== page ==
The two canvases depicting Allan Stein have companions in the portraits Matisse painted of two of his own children, Marguerite in 1907 (at age twelve) and Pierre in 1909 (when he was nine). These paintings of family members are among “Matisse’s most reductive portraits from this period, and we may readily see the family as the laboratory for radical experiment in making portraiture without expressing individuality,” Klein has noted. “Matisse goes as far as possible to reduce the expression of personality to a minimum, while retaining a visual connection with recognizable features” (op. cit., 2001, pp. 105-106).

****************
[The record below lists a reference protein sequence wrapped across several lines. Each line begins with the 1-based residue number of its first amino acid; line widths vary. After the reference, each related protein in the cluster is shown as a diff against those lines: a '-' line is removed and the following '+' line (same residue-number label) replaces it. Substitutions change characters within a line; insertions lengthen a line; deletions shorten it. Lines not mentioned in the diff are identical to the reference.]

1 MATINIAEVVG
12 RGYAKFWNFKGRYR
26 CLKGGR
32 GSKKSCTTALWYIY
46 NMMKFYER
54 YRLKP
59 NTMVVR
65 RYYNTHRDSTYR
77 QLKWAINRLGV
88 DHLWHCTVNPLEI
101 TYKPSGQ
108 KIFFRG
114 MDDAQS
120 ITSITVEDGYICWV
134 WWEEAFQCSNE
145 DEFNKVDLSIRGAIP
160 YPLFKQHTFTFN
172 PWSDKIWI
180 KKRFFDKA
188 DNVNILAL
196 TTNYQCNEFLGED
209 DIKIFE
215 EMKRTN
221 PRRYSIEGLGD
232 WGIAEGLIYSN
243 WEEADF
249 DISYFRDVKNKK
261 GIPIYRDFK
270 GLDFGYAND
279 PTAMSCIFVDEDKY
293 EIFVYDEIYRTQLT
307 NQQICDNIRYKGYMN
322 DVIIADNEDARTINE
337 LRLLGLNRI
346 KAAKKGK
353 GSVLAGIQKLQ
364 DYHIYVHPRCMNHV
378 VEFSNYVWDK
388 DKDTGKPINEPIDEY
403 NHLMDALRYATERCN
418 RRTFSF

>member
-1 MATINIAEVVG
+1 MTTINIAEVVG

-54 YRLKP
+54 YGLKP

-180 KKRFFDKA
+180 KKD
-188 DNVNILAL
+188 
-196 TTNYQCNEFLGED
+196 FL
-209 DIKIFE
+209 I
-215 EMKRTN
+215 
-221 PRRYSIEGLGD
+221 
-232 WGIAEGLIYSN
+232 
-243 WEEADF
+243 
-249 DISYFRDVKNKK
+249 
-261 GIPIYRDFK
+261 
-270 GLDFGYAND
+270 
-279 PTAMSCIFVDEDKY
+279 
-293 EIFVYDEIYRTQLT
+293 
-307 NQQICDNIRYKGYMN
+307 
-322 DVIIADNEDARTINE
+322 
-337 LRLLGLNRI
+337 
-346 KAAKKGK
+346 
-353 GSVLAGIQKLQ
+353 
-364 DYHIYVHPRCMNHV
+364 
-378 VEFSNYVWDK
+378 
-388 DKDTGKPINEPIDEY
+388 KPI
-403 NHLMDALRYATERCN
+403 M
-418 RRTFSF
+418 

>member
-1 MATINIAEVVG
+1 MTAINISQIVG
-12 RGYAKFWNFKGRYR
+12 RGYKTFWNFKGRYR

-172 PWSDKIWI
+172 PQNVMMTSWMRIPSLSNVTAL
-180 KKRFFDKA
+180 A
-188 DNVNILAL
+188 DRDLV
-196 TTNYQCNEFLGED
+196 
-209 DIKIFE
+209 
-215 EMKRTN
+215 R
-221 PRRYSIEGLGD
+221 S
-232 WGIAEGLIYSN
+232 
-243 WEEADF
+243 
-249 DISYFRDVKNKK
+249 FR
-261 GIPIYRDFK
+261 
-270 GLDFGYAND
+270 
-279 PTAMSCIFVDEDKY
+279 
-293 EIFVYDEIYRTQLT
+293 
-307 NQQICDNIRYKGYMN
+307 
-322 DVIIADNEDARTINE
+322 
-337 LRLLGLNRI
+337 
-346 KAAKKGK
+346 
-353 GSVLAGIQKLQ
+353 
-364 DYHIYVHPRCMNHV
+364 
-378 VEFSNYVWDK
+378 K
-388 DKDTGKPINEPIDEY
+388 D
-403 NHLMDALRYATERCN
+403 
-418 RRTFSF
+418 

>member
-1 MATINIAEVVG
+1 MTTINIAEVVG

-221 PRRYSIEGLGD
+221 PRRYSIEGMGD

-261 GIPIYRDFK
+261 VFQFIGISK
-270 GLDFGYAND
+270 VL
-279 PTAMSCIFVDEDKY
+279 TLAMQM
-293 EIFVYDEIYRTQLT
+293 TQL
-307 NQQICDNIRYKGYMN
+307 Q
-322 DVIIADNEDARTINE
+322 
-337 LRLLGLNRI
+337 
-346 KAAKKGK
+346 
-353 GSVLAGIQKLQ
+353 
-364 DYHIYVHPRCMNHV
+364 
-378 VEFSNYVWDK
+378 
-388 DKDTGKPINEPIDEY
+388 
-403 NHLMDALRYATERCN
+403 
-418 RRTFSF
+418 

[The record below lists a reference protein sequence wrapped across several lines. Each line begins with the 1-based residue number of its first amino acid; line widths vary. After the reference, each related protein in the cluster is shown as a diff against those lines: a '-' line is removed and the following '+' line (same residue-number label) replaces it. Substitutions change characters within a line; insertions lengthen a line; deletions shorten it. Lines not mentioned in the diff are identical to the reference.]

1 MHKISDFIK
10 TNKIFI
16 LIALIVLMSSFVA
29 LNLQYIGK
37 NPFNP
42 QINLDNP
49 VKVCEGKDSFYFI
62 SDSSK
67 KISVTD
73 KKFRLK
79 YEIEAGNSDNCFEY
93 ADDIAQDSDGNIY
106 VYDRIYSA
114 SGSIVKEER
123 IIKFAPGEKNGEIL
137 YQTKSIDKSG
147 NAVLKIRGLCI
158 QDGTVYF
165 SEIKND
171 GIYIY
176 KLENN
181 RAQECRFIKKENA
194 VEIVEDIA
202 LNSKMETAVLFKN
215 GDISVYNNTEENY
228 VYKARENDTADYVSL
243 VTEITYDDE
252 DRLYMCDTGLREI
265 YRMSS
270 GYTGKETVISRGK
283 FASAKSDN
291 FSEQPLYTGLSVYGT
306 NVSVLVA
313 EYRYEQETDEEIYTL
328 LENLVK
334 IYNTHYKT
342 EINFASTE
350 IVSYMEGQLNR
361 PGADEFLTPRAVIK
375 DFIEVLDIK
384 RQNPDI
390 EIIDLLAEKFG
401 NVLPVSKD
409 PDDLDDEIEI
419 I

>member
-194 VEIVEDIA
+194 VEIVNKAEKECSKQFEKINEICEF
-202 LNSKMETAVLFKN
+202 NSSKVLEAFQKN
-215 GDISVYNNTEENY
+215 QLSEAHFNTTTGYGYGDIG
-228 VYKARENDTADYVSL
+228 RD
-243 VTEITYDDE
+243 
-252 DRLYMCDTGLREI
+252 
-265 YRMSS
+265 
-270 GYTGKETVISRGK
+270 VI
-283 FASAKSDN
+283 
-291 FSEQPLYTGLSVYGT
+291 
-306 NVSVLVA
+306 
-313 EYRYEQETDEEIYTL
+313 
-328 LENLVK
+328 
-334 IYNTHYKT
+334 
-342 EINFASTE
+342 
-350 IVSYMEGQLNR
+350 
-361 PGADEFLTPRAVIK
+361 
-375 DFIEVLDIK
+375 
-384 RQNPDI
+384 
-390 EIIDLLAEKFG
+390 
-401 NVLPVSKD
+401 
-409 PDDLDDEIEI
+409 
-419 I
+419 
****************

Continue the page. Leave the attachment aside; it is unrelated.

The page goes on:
Especially fond of young Allan, his children’s occasional playmate, Matisse gave the boy in 1906 a whimsical drawing of his own family (illustrated in ibid., p. 88). The following year, he dedicated two drawings to Allan, a sheet of portrait studies he had made of him (illustrated in exh. cat., op. cit., 2011, p. 421), which he inscribed "A Allan Stein en souvenir de ses onze ans affectueusement mai 1907 Henri Matisse," as well a sheet showing a sailboat in the harbor at Collioure, inscribed “A Allain [sic] Stein son ami H. Matisse 7 nov. 07" (exh. cat., op. cit.,1970, p. 160). Matisse’s affection for the Stein’s boy likely explains why this painting remained in the artist’s collection, passing to his own son Pierre and thereafter in the possession of his grandson.